• The user indicates they would like three copies of NGINX running
  • The control plane determines that there is only 1 copy of NGINX running
  • The control plane starts up 2 other copies of NGINX

This has a number of super nice properties:

When failures occur, they’re automatically handled. Consider that a machine has died. The following will occur:

  1. The reconciliation loop “controller mananger” will note that a machine has not checked in in a while. It will mark it as unhealthy, and go back to sleep.
  2. The reconciliation loop “scheduler” will note that workloads are on an unhealthy machine, and move them to other machines.
  3. The per-machine reconciliation loop will see that it has been assigned new work, and run it.

Total application failure at 4 in the morning; often less than 10 seconds later it’s back. Users don’t even notice.

Because Kubernetes can guarantee some level of operability in lots of different locations, cloud providers etc. it becomes much easier to package and distribute complex software definitions.

Complex application specifications can be drafted that indicate how the application should be deployed in abstract, and how it should find the other dependencies it needs — but not be concrete about specifically how that implementation should occur; instead, deferring that to Kubernetes.

The project helm is the perfect example of this. It takes applications such as:

  • MySQL
  • Redis
  • Magento

And packages them. It can even create packages that contain packages, creating a single, simple resource that includes all it’s dependant applications and is (probably) going to work across a large set of different environments. For example, the Magento application could look as follows:

Magento
|
|----MySQL
| |------MySQL Prometheus exporter
|
|----Redis
|----Varnish Operator
|----------Varnish

So, packages that depend on packages — just like apt or yum. These applications can even give hints as to their hardware requirements; MySQL requires a solid state disk, Redis requires 8Gb of memory etc.

Applications are managed in the context of other applications of the machine, and their own history. Consider an application has a particularly noisy neighbour on this machine that keeps exhausting it’s memory. The following will occur:

  1. The per machine reconciliation loop will detect the application has died, and restart it. It notes each restart in the global state.
  2. The scheduler loop will note that the application has been restarted a lot on this machine, and decide that the application is unhealthy. It will reschedule it to another machine.
  3. The current machine will note that the workload is no longer assigned to it, and stop running it. Additionally, the new machine will note the workload has been assigned to it, and start running it.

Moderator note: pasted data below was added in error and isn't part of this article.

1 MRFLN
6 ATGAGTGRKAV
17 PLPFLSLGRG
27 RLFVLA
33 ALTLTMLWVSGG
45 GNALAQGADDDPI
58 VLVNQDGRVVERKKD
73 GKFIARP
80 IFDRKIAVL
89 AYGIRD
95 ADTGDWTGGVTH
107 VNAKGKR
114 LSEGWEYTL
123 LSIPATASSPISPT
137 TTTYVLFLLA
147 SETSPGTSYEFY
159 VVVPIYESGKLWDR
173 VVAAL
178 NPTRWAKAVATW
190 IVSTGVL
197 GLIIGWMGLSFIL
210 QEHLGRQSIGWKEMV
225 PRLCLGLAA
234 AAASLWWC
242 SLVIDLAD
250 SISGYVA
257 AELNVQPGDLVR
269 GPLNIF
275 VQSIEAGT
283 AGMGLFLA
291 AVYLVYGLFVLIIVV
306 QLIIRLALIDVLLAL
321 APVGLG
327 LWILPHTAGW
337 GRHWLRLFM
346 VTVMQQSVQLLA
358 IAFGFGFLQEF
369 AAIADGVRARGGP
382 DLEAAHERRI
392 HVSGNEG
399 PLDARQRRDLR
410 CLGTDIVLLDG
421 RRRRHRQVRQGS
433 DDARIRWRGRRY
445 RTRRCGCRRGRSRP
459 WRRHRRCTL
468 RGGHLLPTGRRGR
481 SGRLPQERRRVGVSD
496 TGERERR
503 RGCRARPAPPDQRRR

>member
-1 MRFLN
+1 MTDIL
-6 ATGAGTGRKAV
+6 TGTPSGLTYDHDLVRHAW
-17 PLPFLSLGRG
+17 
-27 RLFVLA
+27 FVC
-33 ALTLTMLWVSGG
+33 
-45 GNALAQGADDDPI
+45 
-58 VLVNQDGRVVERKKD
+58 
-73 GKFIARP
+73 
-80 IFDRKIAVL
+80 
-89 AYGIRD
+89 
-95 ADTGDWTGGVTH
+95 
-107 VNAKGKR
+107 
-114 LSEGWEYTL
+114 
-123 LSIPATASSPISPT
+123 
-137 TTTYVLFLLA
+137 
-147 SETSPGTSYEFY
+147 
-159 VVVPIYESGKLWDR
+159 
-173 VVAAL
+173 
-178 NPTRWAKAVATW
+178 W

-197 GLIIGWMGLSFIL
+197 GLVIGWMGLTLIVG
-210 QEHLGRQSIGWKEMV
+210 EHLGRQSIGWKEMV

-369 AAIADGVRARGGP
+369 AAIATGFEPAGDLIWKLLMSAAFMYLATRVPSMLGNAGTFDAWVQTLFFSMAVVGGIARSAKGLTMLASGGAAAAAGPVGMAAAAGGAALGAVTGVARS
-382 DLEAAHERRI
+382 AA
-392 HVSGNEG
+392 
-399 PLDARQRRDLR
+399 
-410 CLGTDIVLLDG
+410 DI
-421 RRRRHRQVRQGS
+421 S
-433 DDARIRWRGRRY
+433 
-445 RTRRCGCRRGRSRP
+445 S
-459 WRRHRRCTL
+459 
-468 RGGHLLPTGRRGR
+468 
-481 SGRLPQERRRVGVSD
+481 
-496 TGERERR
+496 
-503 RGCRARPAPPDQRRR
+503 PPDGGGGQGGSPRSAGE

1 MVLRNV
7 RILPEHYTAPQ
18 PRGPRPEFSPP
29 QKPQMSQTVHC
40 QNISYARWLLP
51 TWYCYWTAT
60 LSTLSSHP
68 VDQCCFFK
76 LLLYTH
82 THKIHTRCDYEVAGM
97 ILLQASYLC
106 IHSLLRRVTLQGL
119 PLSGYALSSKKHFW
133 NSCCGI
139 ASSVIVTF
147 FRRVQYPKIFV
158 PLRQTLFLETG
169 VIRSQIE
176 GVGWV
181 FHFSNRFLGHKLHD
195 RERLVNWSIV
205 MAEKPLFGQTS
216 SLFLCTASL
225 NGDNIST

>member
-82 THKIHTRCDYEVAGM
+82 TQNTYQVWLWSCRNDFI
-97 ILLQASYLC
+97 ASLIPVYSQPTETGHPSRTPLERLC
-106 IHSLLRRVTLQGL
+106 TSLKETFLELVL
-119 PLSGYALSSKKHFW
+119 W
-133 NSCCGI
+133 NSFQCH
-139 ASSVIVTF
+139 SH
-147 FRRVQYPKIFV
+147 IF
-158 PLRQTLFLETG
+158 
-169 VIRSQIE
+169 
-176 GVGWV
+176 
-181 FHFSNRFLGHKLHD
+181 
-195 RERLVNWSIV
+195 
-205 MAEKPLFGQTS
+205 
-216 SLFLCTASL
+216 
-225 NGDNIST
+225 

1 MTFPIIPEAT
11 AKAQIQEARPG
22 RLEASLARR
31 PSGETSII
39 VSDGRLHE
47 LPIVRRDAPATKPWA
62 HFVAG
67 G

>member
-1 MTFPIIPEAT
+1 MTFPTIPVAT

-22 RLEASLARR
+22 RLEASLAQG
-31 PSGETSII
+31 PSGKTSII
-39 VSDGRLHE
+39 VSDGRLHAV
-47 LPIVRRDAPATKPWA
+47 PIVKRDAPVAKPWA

A more recent trend built on top of these reconciliation systems is to delegate complex application management to another process that runs on top of these systems — essentially, applications managing applications. This is termed the Operator pattern.

Operators allow an infrastructure as code approach to managing complex application. Engineering knowledge about:

  • Scaling
  • Failure
  • Management
  • Security

Can be delegated to a process that runs a cluster of applications. One such example is the rook operator, which deploys a ceph cluster. Historically, deploying ceph was super hard, however rook makes it a (relatively) simple operation.

The grand utopia of reconciliation isn’t one

Of course, there are always aspects of hosting that aren’t possible to make declarative. For example, building an application is an inherently stateful exercise, and that state must be managed to production.

However, finding opportunities to delegate more processes to control loops has netted me a large amount of time and reduced a chunk of my stress. I have rm ‘d all worker machines in a Kubernetes cluster to show the worst possible case in a stateful managed set in Kubernetes, and watched as software is back up 90 seconds later. Machines work faster than people.

Lessons

Moving forward, I am confident that the trend towards declarative infrastructure and systems that manage themselves will make managing software much simpler, and allow packaging and sharing of complex, distributed applications. Kubernetes is my system of choice, given that it’s so widely supported and there is such a large community around it. We’re already seeing it implemented successfully in many organisations, and the packaging of software by systems like helm is extremely valuable.

It is, however, a new way of thinking about managing our applications. It will take time to adjust.

Appendix

  • Jaime Hannaford
  • Willem de Groot

[1] - https://github.com/jamiehannaford/what-happens-when-k8s